Aiming for a similar blend of eclecticism and social observation as Aimee Mann, Marcella Detroit falls between a variety of stools on Feeler. The album's over-egged arrangements betray a fatal uncertainty of direction, as she slips from the late-period Beatle-isms of "Flower" and "Boy" to the turgid prog-rock of "Elaine's Addiction". Then there is the ill-judged combination of piercing guitar and whistling that embellishes "Without Medication".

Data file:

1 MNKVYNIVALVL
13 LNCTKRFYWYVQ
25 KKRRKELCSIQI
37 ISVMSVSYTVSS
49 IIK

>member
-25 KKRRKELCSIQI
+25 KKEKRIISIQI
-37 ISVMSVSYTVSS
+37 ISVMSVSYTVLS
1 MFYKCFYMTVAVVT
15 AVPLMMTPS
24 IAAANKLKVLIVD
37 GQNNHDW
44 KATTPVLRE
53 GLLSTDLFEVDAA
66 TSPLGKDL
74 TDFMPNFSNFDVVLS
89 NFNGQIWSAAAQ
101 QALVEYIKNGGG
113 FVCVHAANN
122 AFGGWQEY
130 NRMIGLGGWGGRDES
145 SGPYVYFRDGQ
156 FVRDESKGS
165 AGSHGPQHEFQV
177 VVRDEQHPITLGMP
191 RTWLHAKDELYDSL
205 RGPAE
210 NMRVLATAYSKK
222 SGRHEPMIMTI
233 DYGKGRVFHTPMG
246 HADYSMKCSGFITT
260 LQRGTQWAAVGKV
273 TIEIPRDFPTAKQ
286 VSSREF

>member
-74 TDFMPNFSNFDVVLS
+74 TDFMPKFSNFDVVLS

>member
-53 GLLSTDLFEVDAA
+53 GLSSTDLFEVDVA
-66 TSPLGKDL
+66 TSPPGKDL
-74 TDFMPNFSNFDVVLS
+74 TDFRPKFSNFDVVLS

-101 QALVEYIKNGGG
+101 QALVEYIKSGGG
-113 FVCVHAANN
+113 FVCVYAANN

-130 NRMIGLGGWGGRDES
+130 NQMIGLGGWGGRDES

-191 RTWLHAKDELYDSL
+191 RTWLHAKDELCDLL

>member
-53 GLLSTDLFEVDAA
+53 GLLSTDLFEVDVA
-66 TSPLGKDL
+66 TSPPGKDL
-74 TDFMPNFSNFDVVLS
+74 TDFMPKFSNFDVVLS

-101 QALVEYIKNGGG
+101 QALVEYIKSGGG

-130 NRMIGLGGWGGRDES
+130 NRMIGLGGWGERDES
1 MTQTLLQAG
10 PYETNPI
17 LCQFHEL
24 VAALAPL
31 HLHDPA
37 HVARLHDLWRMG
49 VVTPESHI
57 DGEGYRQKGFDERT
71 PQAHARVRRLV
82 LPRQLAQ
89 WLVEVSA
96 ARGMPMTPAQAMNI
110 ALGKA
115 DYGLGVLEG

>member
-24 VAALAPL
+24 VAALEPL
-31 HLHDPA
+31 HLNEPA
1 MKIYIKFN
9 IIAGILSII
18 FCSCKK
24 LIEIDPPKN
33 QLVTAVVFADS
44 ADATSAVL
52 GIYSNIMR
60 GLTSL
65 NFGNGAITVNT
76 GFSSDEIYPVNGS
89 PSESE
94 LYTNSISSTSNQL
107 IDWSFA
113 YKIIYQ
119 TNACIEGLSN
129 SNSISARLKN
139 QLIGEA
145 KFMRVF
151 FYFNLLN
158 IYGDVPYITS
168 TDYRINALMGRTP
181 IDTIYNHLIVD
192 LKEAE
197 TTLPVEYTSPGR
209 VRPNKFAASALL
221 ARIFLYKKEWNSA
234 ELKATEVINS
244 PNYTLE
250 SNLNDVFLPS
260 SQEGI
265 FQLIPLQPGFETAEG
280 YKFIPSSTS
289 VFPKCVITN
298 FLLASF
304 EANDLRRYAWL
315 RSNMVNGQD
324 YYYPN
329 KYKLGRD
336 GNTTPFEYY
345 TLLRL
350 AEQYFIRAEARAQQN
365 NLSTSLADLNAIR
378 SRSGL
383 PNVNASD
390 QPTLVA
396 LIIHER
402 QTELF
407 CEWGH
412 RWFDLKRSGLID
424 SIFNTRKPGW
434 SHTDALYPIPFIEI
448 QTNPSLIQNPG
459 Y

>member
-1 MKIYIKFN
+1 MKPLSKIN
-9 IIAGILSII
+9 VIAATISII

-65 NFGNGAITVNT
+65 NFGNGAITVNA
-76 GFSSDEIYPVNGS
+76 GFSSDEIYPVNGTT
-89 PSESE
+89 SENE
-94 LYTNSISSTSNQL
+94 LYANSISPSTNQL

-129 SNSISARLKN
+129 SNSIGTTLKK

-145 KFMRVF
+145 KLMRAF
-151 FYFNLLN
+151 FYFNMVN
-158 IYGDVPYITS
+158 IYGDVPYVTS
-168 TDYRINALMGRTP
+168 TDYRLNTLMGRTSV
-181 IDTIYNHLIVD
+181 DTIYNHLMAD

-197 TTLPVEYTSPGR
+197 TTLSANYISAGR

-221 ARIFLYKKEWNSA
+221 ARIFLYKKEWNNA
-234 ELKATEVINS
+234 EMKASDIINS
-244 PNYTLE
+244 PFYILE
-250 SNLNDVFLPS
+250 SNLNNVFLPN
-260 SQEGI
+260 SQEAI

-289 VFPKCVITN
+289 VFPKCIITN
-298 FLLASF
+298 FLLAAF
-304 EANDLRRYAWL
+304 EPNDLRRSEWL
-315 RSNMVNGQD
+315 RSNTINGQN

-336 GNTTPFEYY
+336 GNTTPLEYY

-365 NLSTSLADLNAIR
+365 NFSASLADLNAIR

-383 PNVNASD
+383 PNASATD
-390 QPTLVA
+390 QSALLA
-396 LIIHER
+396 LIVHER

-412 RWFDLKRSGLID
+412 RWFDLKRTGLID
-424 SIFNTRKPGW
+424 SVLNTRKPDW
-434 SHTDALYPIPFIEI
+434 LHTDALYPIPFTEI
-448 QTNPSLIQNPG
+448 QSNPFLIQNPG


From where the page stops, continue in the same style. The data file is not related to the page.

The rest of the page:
Detroit's problem is one of over-abundant choice - she's a good guitarist, a good pianist, a good vocalist, a good harmonica player, and probably pretty nifty on bass and drums, too, but she needs more discipline as to their application. Unfortunately, Feeler possesses little of the focus of her previous solo album, and more worryingly, there is nothing here with the poise of that LP's "The Art Of Melancholy".Reuse content